Major £57m music college finds key to future as it opens doors
RENOWNED cellist Julian Lloyd Webber says the new Birmingham Conservatoire could be the last of its kind built in the UK as the wraps finally came off the £57 million building this week.
The new institute, in Birmingham’s Eastside, replaces the old conservatoire in Adrian Boult Hall which is being demolished as part of the new Paradise regeneration project.
Mr Lloyd Webber takes over as the new principal of the Conservatoire and joined staff on Thursday to officially open the new facility following two years of construction work.
The brick-clad building, in Jennens Road forms part of Birmingham City University (BCU).
It has five public performance spaces, including a 500-seat concert hall, a 150-seat recital hall and a 100seat organ studio.
The new building also has a flexible studio called The Lab and what is claimed to be the first permanent performance space for jazz in any UK conservatoire, the 80-seat Eastside Jazz Club.
It is the first purpose-built music college to be constructed in the UK since 1987 and the only one in the country designed to cater for the demands of the digital age.
Birmingham Conservatoire’s history dates back to 1859 but the new building forms part of the latest phase of BCU’s new city centre campus, which is replacing its old base in Perry Barr. Mr Lloyd Webber said: “The new Birming- ham Conservatoire emerges during a difficult time for arts funding and music education, meaning our role in training the world’s next great musicians and actors is more vital than ever.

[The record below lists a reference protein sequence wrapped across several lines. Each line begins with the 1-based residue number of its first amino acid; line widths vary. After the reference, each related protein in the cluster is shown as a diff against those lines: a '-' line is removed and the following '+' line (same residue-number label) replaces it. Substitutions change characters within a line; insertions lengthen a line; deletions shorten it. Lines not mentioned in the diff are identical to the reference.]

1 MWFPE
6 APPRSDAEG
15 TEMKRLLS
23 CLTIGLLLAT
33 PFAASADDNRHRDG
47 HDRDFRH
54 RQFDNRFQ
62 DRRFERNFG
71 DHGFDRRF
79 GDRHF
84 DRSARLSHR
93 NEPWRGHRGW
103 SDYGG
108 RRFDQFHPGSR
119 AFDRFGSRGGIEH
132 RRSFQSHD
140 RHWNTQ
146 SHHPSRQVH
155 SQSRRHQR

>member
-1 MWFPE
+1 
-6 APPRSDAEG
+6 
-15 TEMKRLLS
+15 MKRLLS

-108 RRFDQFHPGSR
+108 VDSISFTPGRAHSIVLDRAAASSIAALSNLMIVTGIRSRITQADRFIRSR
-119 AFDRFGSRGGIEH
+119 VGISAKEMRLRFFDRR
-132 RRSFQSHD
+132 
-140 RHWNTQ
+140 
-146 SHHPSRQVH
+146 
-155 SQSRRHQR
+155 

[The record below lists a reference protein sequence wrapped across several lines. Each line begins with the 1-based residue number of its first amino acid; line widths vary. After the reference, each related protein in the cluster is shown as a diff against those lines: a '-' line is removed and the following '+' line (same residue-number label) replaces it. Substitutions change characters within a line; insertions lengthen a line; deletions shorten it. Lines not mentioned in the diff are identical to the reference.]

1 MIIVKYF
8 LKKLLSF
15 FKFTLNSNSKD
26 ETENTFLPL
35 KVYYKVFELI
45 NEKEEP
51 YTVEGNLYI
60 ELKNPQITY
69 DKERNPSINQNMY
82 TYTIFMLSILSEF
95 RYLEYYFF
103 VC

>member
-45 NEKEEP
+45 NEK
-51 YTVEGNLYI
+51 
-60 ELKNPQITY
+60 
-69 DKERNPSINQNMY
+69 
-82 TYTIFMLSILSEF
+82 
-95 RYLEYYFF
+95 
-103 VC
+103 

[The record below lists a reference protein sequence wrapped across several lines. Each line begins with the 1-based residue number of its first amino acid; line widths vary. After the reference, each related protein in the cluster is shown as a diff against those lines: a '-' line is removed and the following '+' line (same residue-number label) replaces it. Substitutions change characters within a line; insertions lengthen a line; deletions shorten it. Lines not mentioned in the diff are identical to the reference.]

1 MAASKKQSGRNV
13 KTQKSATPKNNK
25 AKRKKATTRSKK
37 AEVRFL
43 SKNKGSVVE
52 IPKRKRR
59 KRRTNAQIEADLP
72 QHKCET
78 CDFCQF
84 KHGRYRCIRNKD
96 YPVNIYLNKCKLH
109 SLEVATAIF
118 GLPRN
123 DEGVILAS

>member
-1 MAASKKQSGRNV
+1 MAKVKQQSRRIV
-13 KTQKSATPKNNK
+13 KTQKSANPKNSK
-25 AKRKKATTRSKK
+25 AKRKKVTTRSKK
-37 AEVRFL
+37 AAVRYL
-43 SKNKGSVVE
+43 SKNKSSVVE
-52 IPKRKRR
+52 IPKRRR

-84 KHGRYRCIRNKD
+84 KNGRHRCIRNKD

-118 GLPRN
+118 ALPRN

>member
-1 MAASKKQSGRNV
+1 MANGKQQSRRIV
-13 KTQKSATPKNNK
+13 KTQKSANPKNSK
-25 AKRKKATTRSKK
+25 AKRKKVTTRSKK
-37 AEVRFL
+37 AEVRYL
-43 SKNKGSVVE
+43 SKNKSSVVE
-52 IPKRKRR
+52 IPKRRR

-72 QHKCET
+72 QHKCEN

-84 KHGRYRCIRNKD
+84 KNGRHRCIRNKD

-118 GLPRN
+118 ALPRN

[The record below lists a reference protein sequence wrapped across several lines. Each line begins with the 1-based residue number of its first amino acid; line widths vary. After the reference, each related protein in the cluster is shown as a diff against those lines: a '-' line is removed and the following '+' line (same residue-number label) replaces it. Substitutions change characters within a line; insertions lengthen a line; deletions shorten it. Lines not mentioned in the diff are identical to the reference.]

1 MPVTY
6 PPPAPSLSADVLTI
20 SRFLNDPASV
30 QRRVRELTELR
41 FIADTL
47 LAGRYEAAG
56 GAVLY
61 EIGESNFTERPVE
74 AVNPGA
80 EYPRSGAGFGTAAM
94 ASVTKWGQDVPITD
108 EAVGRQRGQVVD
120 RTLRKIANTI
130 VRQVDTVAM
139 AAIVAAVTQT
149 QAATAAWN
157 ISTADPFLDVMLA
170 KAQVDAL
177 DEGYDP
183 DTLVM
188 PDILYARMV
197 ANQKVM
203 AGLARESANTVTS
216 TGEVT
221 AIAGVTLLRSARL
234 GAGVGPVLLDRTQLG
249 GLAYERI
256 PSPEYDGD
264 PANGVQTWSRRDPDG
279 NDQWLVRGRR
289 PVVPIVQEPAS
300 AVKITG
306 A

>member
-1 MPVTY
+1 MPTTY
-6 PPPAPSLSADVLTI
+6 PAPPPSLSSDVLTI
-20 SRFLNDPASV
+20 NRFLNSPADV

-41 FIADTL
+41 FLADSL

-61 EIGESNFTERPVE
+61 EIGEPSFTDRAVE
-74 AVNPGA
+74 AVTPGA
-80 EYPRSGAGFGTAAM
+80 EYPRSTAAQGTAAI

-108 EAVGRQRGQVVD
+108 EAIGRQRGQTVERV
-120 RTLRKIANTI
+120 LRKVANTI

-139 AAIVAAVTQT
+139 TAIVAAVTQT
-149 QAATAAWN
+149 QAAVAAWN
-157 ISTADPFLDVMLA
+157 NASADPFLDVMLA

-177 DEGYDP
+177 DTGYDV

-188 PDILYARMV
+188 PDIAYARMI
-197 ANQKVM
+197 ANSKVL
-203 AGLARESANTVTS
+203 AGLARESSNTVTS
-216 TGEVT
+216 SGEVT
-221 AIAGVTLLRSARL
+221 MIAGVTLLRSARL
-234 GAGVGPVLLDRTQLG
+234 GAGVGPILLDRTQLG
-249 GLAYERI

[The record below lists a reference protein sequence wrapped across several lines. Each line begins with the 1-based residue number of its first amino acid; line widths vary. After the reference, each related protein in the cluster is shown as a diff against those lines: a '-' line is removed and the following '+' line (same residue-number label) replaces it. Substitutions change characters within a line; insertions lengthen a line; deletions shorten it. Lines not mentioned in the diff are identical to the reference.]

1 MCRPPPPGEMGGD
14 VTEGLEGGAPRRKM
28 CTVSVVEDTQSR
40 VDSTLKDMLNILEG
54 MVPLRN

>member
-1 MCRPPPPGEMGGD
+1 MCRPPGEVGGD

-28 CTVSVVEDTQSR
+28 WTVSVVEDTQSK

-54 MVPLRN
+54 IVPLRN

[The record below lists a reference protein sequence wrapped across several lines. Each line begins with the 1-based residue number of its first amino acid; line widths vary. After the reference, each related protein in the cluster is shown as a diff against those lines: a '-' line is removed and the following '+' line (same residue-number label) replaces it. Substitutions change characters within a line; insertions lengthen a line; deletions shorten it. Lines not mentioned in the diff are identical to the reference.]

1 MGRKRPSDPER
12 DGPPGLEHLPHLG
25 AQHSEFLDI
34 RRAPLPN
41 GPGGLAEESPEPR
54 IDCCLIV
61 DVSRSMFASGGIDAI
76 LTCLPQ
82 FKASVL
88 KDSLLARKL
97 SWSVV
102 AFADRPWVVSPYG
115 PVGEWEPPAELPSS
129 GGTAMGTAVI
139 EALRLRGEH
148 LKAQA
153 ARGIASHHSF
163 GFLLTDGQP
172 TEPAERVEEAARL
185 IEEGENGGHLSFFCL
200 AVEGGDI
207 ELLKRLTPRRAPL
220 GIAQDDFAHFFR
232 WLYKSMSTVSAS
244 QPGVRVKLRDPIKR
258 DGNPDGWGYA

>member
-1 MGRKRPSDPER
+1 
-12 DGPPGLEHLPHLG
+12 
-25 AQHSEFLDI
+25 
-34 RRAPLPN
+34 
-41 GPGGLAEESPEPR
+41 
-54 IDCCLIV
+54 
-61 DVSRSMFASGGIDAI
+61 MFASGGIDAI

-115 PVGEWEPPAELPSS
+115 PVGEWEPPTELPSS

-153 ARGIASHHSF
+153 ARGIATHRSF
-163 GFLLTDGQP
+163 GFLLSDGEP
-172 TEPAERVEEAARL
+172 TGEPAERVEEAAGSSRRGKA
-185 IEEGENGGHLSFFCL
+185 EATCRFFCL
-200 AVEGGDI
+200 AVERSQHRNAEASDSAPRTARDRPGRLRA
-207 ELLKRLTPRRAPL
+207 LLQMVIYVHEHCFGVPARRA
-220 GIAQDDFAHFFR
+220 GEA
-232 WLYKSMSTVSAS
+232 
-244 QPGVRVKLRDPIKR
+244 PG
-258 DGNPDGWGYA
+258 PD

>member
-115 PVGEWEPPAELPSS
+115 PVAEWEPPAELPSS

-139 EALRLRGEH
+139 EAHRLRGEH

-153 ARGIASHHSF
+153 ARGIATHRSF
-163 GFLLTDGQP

“Personally, I don’t think will be another built in the UK.
“Of course, a building is only as effective as the people inside it and my team and I will continue our work to ensure that the future arts industry is not dominated by the wealthy elite.
“Our impressive programme of learning and widening music participation benefits thousands of children, young people and their families from diverse communities across England, and our new home will become the central hub of all of these crucial activities.”
Alongside private rehearsal rooms and dedicated teaching spaces for musicians, the five-storey building has more than 70 teaching practice rooms.
Designed by Feilden Clegg Bradley Studios and constructed by Galliford Try using 400,000 bricks, the main performance venues are comprised of independent “box-in-box” structures and built on dedicated acoustic foundation bearings for optimum noise control.
In addition, double and tripleglazed windows have been used to achieve the exacting acoustic there requirements, supported by timber panelling throughout the building.
Mr Lloyd Webber added: “We are looking forward to welcoming our new and returning students in the next few weeks, as well as launching our public programme, which will formally commence with our opening season next year.
“The inaugural season will begin in March in our brand new concert hall with a Royal Gala concert performed by the Birmingham Conservatoire Symphony Orchestra and conducted by the City of Birmingham Symphony Orchestra’s music director Mirga Gražinyte-Tyla.”
BCU vice-chancellor Philip Plowden said: “Birmingham Conservatoire has nurtured the talent of many household names, including singer-songwriter Laura Mvula, conductor Mike Seal and actor Nicol Williamson.
“Our fantastic new facility will ensure we can equip future performers with the skills they need to meet the demands of today’s fast-paced creative economy.
“However, this is not just a stateof-the-art home for developing the next generation of talented and versatile performers, it will also enrich and deepen the university experience for all our students, who will be able to make full use of its facilities and enjoy the rich programme of events planned.”
Personally, I don’t think there will be another built in the UK Birmingham Conservatoiure principal Julian Lloyd Webber, right
> Above: The new 80-seat Eastside Jazz Club
> The new Conservatoire in Eastside